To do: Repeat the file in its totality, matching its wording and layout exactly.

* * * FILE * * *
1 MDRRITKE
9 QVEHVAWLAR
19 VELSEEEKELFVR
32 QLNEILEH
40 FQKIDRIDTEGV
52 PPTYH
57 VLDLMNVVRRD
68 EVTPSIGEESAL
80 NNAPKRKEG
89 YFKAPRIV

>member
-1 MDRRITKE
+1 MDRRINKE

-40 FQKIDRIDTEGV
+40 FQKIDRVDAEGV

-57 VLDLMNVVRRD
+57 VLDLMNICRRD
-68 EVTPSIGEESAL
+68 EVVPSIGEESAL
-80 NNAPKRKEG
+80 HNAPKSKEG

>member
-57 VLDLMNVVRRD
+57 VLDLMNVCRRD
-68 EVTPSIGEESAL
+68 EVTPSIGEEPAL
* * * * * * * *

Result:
1 MDRRITKE
9 QVEHVAWLAR
19 VELSEEEKELFVR
32 QLNEILEH
40 FQKIDRIDTEGV
52 PPTYH
57 VLDLMNVVRRD
68 EVTPSIGEESAL
80 NNAPKRKEG
89 YFKAPRIV

>member
-1 MDRRITKE
+1 MDRRINKE

-40 FQKIDRIDTEGV
+40 FQKIDRVDAEGV

-57 VLDLMNVVRRD
+57 VLDLMNICRRD
-68 EVTPSIGEESAL
+68 EVVPSIGEESAL
-80 NNAPKRKEG
+80 HNAPKSKEG

>member
-57 VLDLMNVVRRD
+57 VLDLMNVCRRD
-68 EVTPSIGEESAL
+68 EVTPSIGEEPAL